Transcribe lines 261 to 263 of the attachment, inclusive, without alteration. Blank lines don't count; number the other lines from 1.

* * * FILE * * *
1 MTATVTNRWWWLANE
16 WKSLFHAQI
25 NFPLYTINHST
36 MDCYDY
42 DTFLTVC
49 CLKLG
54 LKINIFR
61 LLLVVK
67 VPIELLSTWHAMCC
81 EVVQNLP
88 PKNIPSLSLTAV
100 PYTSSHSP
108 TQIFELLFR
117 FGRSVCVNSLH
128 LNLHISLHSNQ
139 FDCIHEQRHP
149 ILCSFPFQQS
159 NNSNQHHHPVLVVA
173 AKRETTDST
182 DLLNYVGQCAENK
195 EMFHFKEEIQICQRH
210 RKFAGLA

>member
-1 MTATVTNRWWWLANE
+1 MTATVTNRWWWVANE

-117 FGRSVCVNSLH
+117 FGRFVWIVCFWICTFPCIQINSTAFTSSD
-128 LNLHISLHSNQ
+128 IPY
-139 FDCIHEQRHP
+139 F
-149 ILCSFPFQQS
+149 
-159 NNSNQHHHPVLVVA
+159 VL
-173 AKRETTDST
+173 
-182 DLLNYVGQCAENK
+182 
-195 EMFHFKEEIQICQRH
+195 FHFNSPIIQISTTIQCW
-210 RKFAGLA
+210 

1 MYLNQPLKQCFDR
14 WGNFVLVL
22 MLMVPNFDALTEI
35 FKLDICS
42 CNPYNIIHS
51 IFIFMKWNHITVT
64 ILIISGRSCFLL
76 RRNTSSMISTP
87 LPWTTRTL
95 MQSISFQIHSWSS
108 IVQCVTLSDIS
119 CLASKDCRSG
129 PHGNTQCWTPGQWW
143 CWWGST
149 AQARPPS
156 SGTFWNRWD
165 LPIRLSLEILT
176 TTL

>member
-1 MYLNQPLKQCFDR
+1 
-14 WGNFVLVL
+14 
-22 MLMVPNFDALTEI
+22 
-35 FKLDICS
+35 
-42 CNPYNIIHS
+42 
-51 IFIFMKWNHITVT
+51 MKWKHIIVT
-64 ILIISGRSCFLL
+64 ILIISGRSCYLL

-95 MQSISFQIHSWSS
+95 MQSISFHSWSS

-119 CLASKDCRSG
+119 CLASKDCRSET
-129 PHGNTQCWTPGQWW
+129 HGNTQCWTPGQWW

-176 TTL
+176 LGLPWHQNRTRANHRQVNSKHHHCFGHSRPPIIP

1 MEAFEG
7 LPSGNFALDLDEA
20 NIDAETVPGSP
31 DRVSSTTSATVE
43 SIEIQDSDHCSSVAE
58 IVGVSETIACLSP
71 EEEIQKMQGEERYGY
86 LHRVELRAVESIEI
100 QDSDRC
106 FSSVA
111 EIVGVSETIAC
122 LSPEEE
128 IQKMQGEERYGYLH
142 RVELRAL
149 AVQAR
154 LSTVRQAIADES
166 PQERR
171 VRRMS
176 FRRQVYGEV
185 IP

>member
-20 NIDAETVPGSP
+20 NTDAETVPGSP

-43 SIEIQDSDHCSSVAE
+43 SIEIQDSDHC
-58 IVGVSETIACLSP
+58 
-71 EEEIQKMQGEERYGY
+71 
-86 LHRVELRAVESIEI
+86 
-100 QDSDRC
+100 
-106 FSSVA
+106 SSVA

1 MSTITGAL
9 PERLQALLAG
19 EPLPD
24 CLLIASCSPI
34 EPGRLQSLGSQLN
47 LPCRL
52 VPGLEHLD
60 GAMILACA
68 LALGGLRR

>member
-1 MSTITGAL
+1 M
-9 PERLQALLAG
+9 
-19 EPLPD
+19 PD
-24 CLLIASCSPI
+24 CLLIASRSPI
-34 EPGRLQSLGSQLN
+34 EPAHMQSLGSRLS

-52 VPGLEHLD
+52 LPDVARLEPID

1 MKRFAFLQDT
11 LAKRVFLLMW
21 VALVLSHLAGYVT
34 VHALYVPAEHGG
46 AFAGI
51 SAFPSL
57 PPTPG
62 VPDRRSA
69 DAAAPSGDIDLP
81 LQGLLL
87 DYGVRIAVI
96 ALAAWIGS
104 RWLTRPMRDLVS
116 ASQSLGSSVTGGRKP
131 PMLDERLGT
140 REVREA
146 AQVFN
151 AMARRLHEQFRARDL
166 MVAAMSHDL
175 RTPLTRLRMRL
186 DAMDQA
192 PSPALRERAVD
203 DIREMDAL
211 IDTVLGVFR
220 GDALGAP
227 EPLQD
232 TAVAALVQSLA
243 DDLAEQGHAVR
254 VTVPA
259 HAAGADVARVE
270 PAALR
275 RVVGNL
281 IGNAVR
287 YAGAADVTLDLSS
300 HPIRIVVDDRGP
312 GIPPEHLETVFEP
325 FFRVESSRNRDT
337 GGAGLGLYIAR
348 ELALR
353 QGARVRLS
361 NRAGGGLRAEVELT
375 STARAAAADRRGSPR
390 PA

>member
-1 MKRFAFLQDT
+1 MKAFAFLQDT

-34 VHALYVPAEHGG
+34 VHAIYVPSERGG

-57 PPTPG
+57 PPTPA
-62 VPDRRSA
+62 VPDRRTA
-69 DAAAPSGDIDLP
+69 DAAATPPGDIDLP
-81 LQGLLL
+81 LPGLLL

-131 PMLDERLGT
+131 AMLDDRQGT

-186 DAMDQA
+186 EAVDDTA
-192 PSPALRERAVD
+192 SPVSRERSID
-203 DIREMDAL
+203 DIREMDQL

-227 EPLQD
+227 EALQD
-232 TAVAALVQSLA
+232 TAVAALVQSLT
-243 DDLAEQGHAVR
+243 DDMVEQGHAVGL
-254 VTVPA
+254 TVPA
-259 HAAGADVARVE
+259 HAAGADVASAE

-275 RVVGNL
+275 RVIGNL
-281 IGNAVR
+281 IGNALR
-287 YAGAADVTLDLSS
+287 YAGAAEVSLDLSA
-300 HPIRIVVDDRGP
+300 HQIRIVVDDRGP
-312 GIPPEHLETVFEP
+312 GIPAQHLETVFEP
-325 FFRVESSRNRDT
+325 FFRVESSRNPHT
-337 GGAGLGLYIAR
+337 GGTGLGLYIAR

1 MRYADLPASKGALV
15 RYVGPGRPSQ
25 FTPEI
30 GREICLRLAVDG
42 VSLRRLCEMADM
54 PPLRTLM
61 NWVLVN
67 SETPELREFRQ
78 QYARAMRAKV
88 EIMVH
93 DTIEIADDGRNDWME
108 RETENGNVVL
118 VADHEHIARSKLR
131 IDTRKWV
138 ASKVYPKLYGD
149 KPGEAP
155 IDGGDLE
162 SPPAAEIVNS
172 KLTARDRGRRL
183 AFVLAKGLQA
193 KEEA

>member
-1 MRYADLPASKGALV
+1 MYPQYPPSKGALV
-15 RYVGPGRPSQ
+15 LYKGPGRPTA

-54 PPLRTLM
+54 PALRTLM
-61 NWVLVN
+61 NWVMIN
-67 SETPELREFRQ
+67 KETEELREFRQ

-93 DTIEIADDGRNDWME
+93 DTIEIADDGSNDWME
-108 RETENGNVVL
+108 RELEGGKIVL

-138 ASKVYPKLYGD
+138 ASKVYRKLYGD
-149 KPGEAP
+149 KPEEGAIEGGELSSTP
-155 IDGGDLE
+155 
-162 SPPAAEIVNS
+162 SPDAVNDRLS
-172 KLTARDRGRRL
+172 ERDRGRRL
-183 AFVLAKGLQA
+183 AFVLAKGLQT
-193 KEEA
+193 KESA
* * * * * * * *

+67 KETEELREFRQ

-93 DTIEIADDGRNDWME
+93 DTIEIADDGSNDWME